Padilla: I do not know. I am now actively involved in all of these conversations.

I’ve been in contact with many members throughout the day today.

LAT: How did your role as former Secretary of State shape your approach to reforming the Electoral Counts Act?

Padilla: As California Secretary of State, I oversaw the administration of two presidential elections—two primary elections and two general elections.

We are intimately familiar with each phase of this process, but again, what happened on January 6th, the reason people were invited and incited and referred to Congress was a misconception that there was the ambiguity in the law that there was it was possible to question that the vice president had authority he really didn’t have.

And it wasn’t just a protest. It wasn’t just a rally. It wasn’t just a figure of speech. It got violent. It became deadly. And we must do whatever is necessary to prevent such an uprising from happening again, and I think that will certainly help with the election count of this whole process.

LAT: Now that you’re on board with this legislation, is your role even to persuade more progressives to join and support the effort?

Padilla: I reach out and take calls to many of my colleagues to understand what my thought process has been and why I think it’s important and why they should support it. Feel free to answer these questions and add urgency.

I think it’s important that it’s done before the end of the year. If that pushes back to 2023, who knows how soon after the November election presidential candidates will start coming forward, and as soon as there are official candidates to talk about changing the rules – even if those are the rules for the whole Presidential Election Process Strengthens – Let’s not risk questions or concerns.

Let’s do this in a thoughtful, clear way, well ahead of 2024.

LAT: The news that you, Sen. [Michael] Bennett and Sen. [John] Hickenlooper are now co-sponsors, coming on the same day the House of Representatives will take up its version of this bill. Is the timing a coincidence or a sign of skill between the two chambers?

Padilla: I think it’s just a coincidence.

Look, like I said, there’s support for modernizing the Electoral Count Act, not just on a bipartisan basis, but on a bicameral basis.

I have good relationships with my California Housemates and the respective committees on the side of the House. I know that we are all working towards the same goal. In fact, I think that the more people in both chambers who support each other’s efforts, it helps.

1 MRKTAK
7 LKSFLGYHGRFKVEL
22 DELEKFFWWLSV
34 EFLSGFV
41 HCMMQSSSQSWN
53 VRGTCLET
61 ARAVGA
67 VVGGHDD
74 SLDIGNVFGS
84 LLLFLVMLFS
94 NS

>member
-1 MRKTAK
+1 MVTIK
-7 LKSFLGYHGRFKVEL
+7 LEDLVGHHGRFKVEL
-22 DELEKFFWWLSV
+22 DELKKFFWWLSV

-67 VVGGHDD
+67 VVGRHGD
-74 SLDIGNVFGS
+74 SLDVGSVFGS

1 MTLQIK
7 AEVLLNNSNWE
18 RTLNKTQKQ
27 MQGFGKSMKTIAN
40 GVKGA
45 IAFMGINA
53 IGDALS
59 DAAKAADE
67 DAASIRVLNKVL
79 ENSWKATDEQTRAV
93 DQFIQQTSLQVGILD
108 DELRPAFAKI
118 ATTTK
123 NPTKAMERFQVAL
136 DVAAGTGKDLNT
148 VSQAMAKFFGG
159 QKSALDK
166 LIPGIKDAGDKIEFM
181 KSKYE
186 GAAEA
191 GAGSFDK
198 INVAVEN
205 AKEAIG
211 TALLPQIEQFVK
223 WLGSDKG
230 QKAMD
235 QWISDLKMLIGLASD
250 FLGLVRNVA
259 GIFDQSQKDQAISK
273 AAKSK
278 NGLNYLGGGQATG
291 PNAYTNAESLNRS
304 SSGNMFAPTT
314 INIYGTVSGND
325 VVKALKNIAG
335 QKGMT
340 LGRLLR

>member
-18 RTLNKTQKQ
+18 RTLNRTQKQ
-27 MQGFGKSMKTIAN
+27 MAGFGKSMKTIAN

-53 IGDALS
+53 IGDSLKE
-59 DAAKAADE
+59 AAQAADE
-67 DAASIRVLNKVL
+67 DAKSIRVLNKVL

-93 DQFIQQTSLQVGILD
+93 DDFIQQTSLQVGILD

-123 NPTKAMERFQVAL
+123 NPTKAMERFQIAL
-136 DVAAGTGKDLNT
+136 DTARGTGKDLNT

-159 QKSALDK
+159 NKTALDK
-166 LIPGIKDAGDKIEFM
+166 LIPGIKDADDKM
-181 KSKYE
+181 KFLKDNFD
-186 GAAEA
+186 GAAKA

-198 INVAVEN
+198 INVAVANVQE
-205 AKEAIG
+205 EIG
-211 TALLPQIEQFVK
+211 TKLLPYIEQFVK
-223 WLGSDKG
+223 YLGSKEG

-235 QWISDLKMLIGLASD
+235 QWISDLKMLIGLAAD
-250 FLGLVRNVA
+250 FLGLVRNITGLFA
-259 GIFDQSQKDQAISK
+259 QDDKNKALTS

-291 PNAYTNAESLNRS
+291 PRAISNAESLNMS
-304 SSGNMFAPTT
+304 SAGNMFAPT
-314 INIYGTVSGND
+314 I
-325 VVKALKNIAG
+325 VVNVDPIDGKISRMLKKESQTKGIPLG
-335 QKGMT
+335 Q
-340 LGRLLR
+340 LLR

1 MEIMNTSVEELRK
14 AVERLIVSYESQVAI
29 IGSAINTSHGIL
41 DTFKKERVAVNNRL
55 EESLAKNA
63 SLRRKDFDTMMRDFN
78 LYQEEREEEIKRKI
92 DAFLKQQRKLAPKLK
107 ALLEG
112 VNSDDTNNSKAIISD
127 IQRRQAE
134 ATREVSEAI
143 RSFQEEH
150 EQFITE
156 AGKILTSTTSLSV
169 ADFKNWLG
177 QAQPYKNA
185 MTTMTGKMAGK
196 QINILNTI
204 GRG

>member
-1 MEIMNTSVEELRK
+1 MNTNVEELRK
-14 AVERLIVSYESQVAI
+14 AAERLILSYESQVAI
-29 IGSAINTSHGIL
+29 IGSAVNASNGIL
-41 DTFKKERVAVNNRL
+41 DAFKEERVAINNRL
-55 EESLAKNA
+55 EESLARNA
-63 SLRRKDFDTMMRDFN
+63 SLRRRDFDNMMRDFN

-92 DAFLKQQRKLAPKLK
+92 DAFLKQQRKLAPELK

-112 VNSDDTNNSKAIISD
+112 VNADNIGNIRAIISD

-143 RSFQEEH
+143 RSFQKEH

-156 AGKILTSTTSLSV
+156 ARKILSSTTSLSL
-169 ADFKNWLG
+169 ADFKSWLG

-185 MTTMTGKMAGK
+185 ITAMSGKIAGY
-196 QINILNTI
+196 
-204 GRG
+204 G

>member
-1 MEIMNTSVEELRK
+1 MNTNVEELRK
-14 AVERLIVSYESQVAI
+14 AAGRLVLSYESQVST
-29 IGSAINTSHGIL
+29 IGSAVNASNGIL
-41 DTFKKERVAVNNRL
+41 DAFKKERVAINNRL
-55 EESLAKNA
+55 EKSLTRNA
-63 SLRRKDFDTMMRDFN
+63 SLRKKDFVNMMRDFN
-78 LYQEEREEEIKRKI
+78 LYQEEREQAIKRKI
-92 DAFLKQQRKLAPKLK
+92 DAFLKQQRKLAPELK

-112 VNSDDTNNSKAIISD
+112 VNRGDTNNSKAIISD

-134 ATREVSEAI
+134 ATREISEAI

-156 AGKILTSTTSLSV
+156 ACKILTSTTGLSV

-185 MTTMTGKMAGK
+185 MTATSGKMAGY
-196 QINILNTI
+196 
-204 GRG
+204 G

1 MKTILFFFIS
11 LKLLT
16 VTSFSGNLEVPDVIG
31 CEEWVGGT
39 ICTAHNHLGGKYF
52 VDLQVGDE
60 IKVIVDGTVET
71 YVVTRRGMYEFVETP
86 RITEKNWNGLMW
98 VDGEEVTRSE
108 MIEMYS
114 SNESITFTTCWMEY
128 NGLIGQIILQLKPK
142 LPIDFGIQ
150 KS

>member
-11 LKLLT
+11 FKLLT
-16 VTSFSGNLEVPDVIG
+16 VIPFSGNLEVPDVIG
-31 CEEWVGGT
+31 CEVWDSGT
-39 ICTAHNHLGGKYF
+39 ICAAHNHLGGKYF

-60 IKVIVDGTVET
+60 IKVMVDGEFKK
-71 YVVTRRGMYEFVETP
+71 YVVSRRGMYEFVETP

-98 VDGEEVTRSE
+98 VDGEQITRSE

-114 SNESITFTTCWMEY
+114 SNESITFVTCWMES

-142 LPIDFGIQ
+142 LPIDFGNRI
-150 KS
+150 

LAT: I spoke to a couple of senators before Reps earlier this month. [Liz] Cheney and [Zoe] Lofgren announced that they would publish their own bill. Before the text was actually here, they said that the Senate bill was the best way forward because it already had 10 Republicans in the Senate at the time and the House of Representatives was still conducting its Jan. 6 committee investigation. There was no invoice text. People felt that there would not be time to reconcile both bills. How do you feel about what the process will be like to get something into the law?

Padilla: I do not know. I think there are multiple options, whether the Senate takes up the House bill, the House takes up the Senate bill, or a conference committee. The point is to get this done, I think before the end of the year.

LAT: Do you think the House bill could get enough Republican votes to pass the Senate?

Padilla: I do not know.

LAT: Is there a concern that some Republicans will back out after the election and decide they don’t want to?

Padilla: I think that’s always possible.

After the last 20 months here, nothing should surprise me anymore. But I do not think so. Certainly not those who have already taken the step of lending their name to the bill. I don’t see that changing after November.

That doesn’t mean all 50 Republicans will vote for it if and when it’s put to a vote. For those who don’t, I really wonder what their motivation is, what their sincerity is in terms of commitment to our democracy.

https://www.latimes.com/politics/story/2022-09-22/padilla-electoral-count-act-jan-6 Q&A: Padilla joins bipartisan effort to prevent another Jan. 6 attack

Alley Einstein